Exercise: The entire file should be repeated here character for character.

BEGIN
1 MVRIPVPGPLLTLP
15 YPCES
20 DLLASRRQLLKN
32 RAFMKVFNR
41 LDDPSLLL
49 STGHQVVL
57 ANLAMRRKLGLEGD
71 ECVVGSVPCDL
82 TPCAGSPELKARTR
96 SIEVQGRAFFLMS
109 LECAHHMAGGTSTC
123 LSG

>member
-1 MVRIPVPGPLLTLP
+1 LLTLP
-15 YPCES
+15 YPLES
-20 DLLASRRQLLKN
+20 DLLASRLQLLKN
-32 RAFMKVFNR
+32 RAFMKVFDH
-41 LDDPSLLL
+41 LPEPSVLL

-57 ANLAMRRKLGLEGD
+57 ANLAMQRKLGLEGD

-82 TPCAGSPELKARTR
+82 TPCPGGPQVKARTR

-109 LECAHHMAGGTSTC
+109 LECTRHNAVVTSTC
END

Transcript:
1 MVRIPVPGPLLTLP
15 YPCES
20 DLLASRRQLLKN
32 RAFMKVFNR
41 LDDPSLLL
49 STGHQVVL
57 ANLAMRRKLGLEGD
71 ECVVGSVPCDL
82 TPCAGSPELKARTR
96 SIEVQGRAFFLMS
109 LECAHHMAGGTSTC
123 LSG

>member
-1 MVRIPVPGPLLTLP
+1 LLTLP
-15 YPCES
+15 YPLES
-20 DLLASRRQLLKN
+20 DLLASRLQLLKN
-32 RAFMKVFNR
+32 RAFMKVFDH
-41 LDDPSLLL
+41 LPEPSVLL

-57 ANLAMRRKLGLEGD
+57 ANLAMQRKLGLEGD

-82 TPCAGSPELKARTR
+82 TPCPGGPQVKARTR

-109 LECAHHMAGGTSTC
+109 LECTRHNAVVTSTC